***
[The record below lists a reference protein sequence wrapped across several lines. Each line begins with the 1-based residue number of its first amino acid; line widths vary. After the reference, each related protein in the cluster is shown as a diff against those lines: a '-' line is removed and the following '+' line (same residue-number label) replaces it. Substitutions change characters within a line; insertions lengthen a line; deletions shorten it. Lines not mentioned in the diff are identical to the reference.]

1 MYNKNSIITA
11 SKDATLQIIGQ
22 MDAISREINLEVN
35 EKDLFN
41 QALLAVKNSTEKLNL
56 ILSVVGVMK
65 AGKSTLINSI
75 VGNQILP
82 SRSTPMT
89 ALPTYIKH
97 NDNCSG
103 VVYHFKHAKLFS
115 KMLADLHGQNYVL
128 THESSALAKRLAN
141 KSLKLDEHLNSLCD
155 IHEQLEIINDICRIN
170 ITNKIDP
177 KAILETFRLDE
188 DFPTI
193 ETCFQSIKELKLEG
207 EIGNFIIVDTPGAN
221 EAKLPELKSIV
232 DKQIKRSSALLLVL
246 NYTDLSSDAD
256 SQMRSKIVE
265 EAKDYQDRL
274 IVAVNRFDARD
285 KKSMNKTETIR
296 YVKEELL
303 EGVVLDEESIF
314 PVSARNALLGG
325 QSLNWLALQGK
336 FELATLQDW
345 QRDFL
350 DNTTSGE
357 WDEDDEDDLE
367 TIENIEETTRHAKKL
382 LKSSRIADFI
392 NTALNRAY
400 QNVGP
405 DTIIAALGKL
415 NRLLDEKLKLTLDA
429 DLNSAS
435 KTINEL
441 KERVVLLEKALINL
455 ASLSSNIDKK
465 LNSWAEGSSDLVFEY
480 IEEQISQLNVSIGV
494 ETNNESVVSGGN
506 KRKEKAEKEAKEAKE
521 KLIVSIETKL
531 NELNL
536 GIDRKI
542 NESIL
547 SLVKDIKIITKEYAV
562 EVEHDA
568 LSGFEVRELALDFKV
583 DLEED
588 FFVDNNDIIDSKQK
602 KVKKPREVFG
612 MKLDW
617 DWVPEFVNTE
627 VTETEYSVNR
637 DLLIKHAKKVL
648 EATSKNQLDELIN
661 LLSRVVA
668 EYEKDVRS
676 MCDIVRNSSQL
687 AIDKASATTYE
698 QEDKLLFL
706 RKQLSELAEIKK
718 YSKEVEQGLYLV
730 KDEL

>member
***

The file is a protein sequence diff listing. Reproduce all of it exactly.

[The record below lists a reference protein sequence wrapped across several lines. Each line begins with the 1-based residue number of its first amino acid; line widths vary. After the reference, each related protein in the cluster is shown as a diff against those lines: a '-' line is removed and the following '+' line (same residue-number label) replaces it. Substitutions change characters within a line; insertions lengthen a line; deletions shorten it. Lines not mentioned in the diff are identical to the reference.]

1 MYNKNSIITA
11 SKDATLQIIGQ
22 MDAISREINLEVN
35 EKDLFN
41 QALLAVKNSTEKLNL
56 ILSVVGVMK
65 AGKSTLINSI
75 VGNQILP
82 SRSTPMT
89 ALPTYIKH
97 NDNCSG
103 VVYHFKHAKLFS
115 KMLADLHGQNYVL
128 THESSALAKRLAN
141 KSLKLDEHLNSLCD
155 IHEQLEIINDICRIN
170 ITNKIDP
177 KAILETFRLDE
188 DFPTI
193 ETCFQSIKELKLEG
207 EIGNFIIVDTPGAN
221 EAKLPELKSIV
232 DKQIKRSSALLLVL
246 NYTDLSSDAD
256 SQMRSKIVE
265 EAKDYQDRL
274 IVAVNRFDARD
285 KKSMNKTETIR
296 YVKEELL
303 EGVVLDEESIF
314 PVSARNALLGG
325 QSLNWLALQGK
336 FELATLQDW
345 QRDFL
350 DNTTSGE
357 WDEDDEDDLE
367 TIENIEETTRHAKKL
382 LKSSRIADFI
392 NTALNRAY
400 QNVGP
405 DTIIAALGKL
415 NRLLDEKLKLTLDA
429 DLNSAS
435 KTINEL
441 KERVVLLEKALINL
455 ASLSSNIDKK
465 LNSWAEGSSDLVFEY
480 IEEQISQLNVSIGV
494 ETNNESVVSGGN
506 KRKEKAEKEAKEAKE
521 KLIVSIETKL
531 NELNL
536 GIDRKI
542 NESIL
547 SLVKDIKIITKEYAV
562 EVEHDA
568 LSGFEVRELALDFKV
583 DLEED
588 FFVDNNDIIDSKQK
602 KVKKPREVFG
612 MKLDW
617 DWVPEFVNTE
627 VTETEYSVNR
637 DLLIKHAKKVL
648 EATSKNQLDELIN
661 LLSRVVA
668 EYEKDVRS
676 MCDIVRNSSQL
687 AIDKASATTYE
698 QEDKLLFL
706 RKQLSELAEIKK
718 YSKEVEQGLYLV
730 KDEL

>member